I took a job at the Arnold Grill,
topping off drafts with a paddle
for the St Johnsbury truckers.
Tuesday nights my father came in
to buy a shot of muscatel
and nurse it in a far booth
beside a small jukebox
which he plied with quarters.
He was dead so the smoke
and obscenities did not bother him.
At three a.m. I began tallying my tips –
a fortune in Canadian pennies.
Once, I confronted him:
Why do you keep coming?
Can’t you rest? And why Tuesday?
He was hurt. He averted his fine eyes
and joined a conversation
about Billy Martin –
had he ruined Vida Blue?
A waitress laughed – apparently
my father knew nothing of the forkball –
and next Tuesday he did not come.
No one missed him.
The pool players cleaned the table,
rack after rack, adjusting the score
with beads on a string in midair,
the dart players paused, with pursed lips,
pushing the feathers through air
as if they had just found an opening,
but my father had not returned,
not even as a ghost, not even
as a tremor in a bettor’s hand.
I locked the iron door at first light,
lowered the steel shutters,
clicked the seven padlocks,
and instead of my father,
to whom I’d spoken all my life
with bitterness, with sarcasm,
I spoke to that uncertain moment
between false dawn and dawn
when the traffic roars north,
just streaks of trapped light,
lamps go out in the charity ward,
and the tenements light up,
the highest floors first:
Why can’t you rest, I said.
by D. Nurkse
Two important announcements! First, to all Brookes staff and students: do you have a favourite poem? The Poetry Centre invites you to share your love of poetry with the community in our exciting new project for National Poetry Day. If chosen to participate, you will be filmed reading your favourite poem and sharing why it is memorable to you. Filming will take place in September 2014 and videos will be posted to the Poetry Centre website via the Oxford Brookes YouTube channel for National Poetry Day on 2 October. If you wish to participate, all you need to do is send an e-mail to email@example.com including your name, your role at Brookes (student or member of staff), the title and author of your favourite poem, and a brief description of the poem’s significance to you, by Friday 16 May, 2014. No original poems, please!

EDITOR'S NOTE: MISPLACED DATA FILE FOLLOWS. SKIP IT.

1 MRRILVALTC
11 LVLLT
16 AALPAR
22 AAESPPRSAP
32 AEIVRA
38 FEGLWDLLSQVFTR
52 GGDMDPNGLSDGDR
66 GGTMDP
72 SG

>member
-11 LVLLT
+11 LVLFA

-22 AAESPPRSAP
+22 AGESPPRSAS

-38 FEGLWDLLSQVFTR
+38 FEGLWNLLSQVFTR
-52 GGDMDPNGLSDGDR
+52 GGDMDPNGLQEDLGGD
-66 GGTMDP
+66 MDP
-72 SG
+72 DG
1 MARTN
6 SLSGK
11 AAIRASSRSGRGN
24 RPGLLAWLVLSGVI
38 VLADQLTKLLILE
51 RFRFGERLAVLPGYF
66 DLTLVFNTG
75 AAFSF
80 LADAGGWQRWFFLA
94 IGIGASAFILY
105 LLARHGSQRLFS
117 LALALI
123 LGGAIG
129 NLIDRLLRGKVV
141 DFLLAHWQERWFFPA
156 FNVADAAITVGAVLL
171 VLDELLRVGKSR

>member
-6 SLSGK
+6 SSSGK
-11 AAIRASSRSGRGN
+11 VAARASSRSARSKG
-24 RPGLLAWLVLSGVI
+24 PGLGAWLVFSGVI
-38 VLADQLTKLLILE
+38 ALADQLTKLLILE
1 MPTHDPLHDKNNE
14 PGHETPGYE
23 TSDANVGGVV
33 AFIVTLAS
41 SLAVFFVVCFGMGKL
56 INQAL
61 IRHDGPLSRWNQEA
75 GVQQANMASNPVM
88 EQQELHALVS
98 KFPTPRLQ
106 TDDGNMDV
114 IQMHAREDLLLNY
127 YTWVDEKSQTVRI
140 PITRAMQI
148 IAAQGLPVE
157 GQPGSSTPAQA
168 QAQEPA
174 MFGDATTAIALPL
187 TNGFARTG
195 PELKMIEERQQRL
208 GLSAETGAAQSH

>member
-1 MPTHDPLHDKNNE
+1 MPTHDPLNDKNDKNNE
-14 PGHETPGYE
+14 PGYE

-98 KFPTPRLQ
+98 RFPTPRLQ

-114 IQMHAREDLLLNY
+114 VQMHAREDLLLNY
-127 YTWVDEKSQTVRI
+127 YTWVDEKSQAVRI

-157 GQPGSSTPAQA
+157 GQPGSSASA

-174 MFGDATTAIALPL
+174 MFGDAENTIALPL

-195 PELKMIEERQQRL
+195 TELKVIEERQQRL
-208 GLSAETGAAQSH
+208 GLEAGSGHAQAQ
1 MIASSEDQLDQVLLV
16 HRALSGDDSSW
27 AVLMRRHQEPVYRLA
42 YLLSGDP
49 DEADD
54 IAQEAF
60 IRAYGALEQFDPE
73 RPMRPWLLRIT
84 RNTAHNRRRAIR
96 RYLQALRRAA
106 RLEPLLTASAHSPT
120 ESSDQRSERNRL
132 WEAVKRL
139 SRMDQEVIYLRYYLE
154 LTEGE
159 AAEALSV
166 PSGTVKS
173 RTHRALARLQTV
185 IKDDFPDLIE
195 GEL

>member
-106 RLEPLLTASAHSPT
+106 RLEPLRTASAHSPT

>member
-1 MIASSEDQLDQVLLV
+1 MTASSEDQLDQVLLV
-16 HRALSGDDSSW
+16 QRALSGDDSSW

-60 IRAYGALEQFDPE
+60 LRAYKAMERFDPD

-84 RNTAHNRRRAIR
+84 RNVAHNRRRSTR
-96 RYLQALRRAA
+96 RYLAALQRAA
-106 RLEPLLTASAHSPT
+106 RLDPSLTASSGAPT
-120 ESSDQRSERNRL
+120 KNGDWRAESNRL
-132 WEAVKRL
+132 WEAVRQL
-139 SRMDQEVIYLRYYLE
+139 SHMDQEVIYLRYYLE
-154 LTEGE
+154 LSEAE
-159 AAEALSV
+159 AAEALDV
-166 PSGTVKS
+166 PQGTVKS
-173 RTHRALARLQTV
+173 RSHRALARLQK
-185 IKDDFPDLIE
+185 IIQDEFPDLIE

Secondly, there are a number of poetry and creative writing events coming up at this year’s OutBurst Festival (6-10 May). OutBurst showcases cutting-edge research and expertise from across the university in a variety of stimulating and fun events for students, staff, and the local community, including installations, lectures, workshops, exhibitions, and discussions for all ages. Find out more from the website, via Facebook, or on Twitter, and book your tickets now!
Notes from CB editions:
D. Nurkse lives in Brooklyn, New York, and is a former poet laureate of that borough. His parents fled Nazi Europe during World War Two. His Voices over Water, published by CBe in 2011, was shortlisted for the Forward Prize. He has also written on human rights issues and worked with Amnesty International. You can read further selections from A Night in Brooklyn on the CB editions website.
CB editions, founded in 2007, publishes poetry alongside short fiction and other writing, including work in translation. Its poetry titles have won the Aldeburgh First Collection Prize three times (in 2009, 2011 and 2013), and have been shortlisted for both the Forward Prize and the Forward First Collection Prize.
In 2011 CBe inaugurated Free Verse, a one-day book fair for poetry publishers to show their work and sell direct to the public; the event was repeated in 2012 and 2013, with over 50 publishers taking part, and has become an annual event. The next fair will take place on 6 September at Conway Hall in London. Find out more about the publisher from the website, where you can also sign up to the CB editions mailing list, or ‘like’ the publisher on Facebook to keep up-to-date with its activities.
Copyright information: please note that the copyrights of all the poems displayed on the website and sent out on the mailing list are held by the respective authors, translators or estates, and no work should be reproduced without first gaining permission from the individual publishers.